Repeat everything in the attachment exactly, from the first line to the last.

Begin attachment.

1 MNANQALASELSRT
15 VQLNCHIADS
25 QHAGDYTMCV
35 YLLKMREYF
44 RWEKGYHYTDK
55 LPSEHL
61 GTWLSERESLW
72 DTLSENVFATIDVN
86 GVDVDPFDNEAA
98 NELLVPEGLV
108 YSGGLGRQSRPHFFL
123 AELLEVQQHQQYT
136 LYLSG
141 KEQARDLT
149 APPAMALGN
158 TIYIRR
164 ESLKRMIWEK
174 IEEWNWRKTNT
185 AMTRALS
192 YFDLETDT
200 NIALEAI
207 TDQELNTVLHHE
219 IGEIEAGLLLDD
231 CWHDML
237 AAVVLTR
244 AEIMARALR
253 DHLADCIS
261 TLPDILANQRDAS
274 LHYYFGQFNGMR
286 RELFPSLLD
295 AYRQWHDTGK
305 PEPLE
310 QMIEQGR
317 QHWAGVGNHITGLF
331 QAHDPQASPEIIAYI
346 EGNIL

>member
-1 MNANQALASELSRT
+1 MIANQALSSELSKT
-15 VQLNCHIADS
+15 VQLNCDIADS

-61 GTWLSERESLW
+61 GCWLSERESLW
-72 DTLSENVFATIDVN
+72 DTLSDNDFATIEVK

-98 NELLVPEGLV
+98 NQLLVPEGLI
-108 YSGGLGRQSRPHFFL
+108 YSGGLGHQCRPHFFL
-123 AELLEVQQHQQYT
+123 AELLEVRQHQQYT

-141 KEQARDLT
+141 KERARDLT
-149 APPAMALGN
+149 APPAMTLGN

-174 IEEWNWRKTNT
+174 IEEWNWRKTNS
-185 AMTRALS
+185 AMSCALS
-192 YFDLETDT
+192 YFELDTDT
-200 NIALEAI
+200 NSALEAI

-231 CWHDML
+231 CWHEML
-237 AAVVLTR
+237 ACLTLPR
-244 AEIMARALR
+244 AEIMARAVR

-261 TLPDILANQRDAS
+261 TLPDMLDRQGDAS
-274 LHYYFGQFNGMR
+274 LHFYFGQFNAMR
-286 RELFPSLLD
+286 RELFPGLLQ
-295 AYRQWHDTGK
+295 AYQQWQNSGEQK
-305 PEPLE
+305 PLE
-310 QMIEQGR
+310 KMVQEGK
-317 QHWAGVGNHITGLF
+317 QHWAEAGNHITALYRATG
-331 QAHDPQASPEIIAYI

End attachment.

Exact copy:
1 MNANQALASELSRT
15 VQLNCHIADS
25 QHAGDYTMCV
35 YLLKMREYF
44 RWEKGYHYTDK
55 LPSEHL
61 GTWLSERESLW
72 DTLSENVFATIDVN
86 GVDVDPFDNEAA
98 NELLVPEGLV
108 YSGGLGRQSRPHFFL
123 AELLEVQQHQQYT
136 LYLSG
141 KEQARDLT
149 APPAMALGN
158 TIYIRR
164 ESLKRMIWEK
174 IEEWNWRKTNT
185 AMTRALS
192 YFDLETDT
200 NIALEAI
207 TDQELNTVLHHE
219 IGEIEAGLLLDD
231 CWHDML
237 AAVVLTR
244 AEIMARALR
253 DHLADCIS
261 TLPDILANQRDAS
274 LHYYFGQFNGMR
286 RELFPSLLD
295 AYRQWHDTGK
305 PEPLE
310 QMIEQGR
317 QHWAGVGNHITGLF
331 QAHDPQASPEIIAYI
346 EGNIL

>member
-1 MNANQALASELSRT
+1 MIANQALSSELSKT
-15 VQLNCHIADS
+15 VQLNCDIADS

-61 GTWLSERESLW
+61 GCWLSERESLW
-72 DTLSENVFATIDVN
+72 DTLSDNDFATIEVK

-98 NELLVPEGLV
+98 NQLLVPEGLI
-108 YSGGLGRQSRPHFFL
+108 YSGGLGHQCRPHFFL
-123 AELLEVQQHQQYT
+123 AELLEVRQHQQYT

-141 KEQARDLT
+141 KERARDLT
-149 APPAMALGN
+149 APPAMTLGN

-174 IEEWNWRKTNT
+174 IEEWNWRKTNS
-185 AMTRALS
+185 AMSCALS
-192 YFDLETDT
+192 YFELDTDT
-200 NIALEAI
+200 NSALEAI

-231 CWHDML
+231 CWHEML
-237 AAVVLTR
+237 ACLTLPR
-244 AEIMARALR
+244 AEIMARAVR

-261 TLPDILANQRDAS
+261 TLPDMLDRQGDAS
-274 LHYYFGQFNGMR
+274 LHFYFGQFNAMR
-286 RELFPSLLD
+286 RELFPGLLQ
-295 AYRQWHDTGK
+295 AYQQWQNSGEQK
-305 PEPLE
+305 PLE
-310 QMIEQGR
+310 KMVQEGK
-317 QHWAGVGNHITGLF
+317 QHWAEAGNHITALYRATG
-331 QAHDPQASPEIIAYI